Family

Authenticity

I want the outside to match the inside. That’s one of the goals I have as a parent. I want my children’s outsides and insides to match.

Recently, I got to spend some time with some teenagers at a 4-H camp in West Virginia. One day, during a conversation, one of the teenagers admitted that she has some opinions and ideas that she has never told her parents. She is pretty sure her parents would disagree and tell her she’s wrong. The thing is –  she’s a good kid; she doesn’t want to upset her parents or disappoint them. So she just has never told them her thoughts. Immediately, other teens in the circle nodded their heads and said, “Me too.”

I listened. Like as hard as I could possibly listen. Silently, I begged my brain to absorb it all and remember every word. I told the teenagers I felt like a spy – an undercover mom sneaking peeks into the minds of teenagers.

These young adults are hiding entire parts of themselves from their parents — important opinions and beliefs — because they don’t want their parents to be upset or disappointed. Their insides and outsides don’t match because they are afraid their true insides won’t meet the approval of their parents.

And I’m not bashing the kids. These are really good kids. I’d be proud – extremely proud – to call any one of them my own. I totally understand these kids. In many ways, I’ve been these teenagers. Long after I exited the teenage years. I have spent too many years of my life molding an exterior that meets the approval of whomever I’ve wanted to impress – parents, teachers, friends, church leaders, employers, the Church in general, and on and on and on. I’ve worked hard to say the right things, have the right answers, believe the right things. I’ve wasted too much time worrying that if people got a glimpse beyond the outside to the real inside, they would be disappointed. So believe me — I absolutely get where these young people are coming from.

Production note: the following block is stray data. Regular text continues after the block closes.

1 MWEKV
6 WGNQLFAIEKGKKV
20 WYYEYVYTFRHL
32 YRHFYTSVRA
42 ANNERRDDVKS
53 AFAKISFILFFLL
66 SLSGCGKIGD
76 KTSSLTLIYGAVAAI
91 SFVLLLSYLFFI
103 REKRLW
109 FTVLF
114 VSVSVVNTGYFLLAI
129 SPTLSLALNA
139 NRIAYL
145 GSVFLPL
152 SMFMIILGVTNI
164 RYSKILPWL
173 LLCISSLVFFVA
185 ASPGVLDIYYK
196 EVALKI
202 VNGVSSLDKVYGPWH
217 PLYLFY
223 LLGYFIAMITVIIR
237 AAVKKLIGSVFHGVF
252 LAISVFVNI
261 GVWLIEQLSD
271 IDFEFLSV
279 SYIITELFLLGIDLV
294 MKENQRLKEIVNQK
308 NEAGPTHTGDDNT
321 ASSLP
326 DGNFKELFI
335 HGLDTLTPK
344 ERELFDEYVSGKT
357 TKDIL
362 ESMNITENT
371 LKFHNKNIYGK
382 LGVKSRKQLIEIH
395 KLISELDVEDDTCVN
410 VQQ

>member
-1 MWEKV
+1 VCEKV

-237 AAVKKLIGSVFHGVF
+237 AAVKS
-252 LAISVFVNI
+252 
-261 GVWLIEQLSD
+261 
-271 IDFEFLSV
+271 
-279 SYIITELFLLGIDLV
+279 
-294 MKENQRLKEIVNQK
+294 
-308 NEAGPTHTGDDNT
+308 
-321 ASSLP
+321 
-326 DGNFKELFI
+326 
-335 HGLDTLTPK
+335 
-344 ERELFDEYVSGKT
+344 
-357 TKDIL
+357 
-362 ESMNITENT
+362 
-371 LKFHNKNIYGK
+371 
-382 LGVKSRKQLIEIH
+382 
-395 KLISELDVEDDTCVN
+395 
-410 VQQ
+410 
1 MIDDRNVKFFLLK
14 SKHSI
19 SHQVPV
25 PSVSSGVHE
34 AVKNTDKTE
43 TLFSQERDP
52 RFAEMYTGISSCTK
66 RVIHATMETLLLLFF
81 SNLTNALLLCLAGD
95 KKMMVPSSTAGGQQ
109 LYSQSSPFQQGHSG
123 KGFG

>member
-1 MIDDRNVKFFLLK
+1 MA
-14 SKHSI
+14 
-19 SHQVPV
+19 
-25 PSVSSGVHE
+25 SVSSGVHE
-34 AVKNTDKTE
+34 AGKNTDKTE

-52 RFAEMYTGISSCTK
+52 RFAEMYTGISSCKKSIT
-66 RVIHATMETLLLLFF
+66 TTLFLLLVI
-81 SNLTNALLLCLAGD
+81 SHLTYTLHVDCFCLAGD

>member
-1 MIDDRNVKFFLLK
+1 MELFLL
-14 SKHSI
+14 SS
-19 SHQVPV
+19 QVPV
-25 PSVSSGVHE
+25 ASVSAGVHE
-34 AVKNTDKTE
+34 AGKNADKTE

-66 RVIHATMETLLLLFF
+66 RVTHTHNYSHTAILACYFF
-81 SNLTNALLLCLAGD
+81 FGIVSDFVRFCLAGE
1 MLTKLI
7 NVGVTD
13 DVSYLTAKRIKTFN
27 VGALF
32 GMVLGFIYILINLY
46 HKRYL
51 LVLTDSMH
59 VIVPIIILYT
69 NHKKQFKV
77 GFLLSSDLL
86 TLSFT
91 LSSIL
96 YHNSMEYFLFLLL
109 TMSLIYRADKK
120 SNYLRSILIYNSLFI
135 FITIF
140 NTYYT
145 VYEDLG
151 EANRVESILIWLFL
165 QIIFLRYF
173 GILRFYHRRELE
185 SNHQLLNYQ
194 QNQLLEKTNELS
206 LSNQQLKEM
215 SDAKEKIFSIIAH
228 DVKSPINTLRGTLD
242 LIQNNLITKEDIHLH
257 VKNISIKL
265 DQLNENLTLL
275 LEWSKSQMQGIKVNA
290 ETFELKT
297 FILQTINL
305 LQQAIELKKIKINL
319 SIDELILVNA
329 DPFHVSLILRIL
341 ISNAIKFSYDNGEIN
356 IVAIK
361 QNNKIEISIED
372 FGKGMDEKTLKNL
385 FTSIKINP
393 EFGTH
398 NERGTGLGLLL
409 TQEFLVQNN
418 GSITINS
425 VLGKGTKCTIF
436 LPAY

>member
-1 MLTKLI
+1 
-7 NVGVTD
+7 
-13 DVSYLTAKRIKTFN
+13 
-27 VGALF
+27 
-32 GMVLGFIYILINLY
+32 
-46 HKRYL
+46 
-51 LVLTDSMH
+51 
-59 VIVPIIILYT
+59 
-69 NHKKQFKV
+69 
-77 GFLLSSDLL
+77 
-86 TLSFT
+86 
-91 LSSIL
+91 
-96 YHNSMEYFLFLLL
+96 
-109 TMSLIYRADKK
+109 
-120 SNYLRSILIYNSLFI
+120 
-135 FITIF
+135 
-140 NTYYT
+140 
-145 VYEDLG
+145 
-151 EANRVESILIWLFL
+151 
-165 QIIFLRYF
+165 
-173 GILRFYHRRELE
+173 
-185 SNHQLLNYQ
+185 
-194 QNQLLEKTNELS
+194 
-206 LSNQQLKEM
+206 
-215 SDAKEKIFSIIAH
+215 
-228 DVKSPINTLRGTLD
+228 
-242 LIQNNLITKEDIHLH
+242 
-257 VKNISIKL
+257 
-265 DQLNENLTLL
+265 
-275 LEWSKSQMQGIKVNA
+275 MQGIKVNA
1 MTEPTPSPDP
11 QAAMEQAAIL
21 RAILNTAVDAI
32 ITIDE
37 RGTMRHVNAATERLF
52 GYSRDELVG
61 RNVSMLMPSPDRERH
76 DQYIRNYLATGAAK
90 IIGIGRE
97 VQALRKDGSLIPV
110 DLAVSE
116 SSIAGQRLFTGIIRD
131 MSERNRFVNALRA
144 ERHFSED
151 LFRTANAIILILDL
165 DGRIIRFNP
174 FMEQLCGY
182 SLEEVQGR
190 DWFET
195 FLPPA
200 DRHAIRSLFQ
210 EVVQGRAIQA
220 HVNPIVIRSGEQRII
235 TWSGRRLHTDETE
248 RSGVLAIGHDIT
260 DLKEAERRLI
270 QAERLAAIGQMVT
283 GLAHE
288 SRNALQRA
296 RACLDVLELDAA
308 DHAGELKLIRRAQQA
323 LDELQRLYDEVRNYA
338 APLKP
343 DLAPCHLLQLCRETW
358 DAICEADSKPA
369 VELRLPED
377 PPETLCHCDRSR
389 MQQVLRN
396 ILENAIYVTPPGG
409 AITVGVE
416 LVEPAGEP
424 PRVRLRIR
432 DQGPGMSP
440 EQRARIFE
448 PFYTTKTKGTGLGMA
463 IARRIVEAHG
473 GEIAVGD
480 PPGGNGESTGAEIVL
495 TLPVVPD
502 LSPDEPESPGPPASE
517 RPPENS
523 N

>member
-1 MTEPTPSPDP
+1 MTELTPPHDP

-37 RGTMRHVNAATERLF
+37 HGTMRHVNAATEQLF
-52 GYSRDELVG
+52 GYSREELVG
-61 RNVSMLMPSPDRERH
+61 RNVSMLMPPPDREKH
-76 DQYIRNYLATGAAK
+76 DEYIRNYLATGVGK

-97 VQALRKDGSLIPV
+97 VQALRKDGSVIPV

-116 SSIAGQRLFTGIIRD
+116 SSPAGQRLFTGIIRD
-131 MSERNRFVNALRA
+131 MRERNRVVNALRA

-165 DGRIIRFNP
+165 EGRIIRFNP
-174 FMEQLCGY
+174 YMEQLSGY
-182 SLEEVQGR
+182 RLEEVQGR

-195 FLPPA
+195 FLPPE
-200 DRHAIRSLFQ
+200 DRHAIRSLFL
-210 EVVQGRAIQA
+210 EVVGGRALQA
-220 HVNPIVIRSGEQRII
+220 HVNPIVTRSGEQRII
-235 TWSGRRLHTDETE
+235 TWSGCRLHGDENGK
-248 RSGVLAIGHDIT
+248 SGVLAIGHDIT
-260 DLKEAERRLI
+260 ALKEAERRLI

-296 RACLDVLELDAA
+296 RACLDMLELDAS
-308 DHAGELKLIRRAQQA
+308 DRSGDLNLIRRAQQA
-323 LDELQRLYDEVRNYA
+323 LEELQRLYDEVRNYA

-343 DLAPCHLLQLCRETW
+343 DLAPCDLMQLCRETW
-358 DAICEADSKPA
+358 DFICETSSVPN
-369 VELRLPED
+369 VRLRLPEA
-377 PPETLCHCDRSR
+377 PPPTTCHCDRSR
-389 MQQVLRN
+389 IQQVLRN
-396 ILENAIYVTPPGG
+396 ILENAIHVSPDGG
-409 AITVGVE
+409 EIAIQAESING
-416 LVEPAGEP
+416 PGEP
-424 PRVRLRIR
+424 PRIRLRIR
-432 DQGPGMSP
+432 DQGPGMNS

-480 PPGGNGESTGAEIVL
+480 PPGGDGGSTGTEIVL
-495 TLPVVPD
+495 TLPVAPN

But that’s not the way I want it to be with my children. I don’t want them to feel like they have to act a certain way or stick to a script in order to meet my approval or receive my acceptance. I want their outsides to match their insides. Even if I disagree or if it’s not what I would chose for them.

I want authentic relationships.

As parents, we lay the foundation for authenticity and acceptance when our children are young. They notice how we respond to certain things they say – whether we listen to their opinions and accept them as valid or whether we try to convince them they are wrong or our way is better. I’m not saying we should give up our responsibility to teach them values or to correct false ideas. No, I’m saying we can do that within a framework of respecting our children and valuing their thoughts and ideas.

I think it plays out like this. When my little boy declares he wants to grow up and live in his brother’s basement, I can choose to respond by lecturing him on the value of hard work and independence and aiming high; I can scoff at him and make it clear that he would be a huge disappointment and embarrassment to the entire family if he lived in someone’s basement! Or I can respond by smiling and saying, “If his wife doesn’t mind and that makes you both happy, go for it.”

When another son proclaims he wants to be a garbage collector because riding on the back of that giant truck looks like so much fun, I can furrow my brow and give a snort and explain that he is far above that job and nobody in our family is going to be a garbage man. Or I can hug him and tell him that as long as he’s happy and loves his job, I will be proud of him.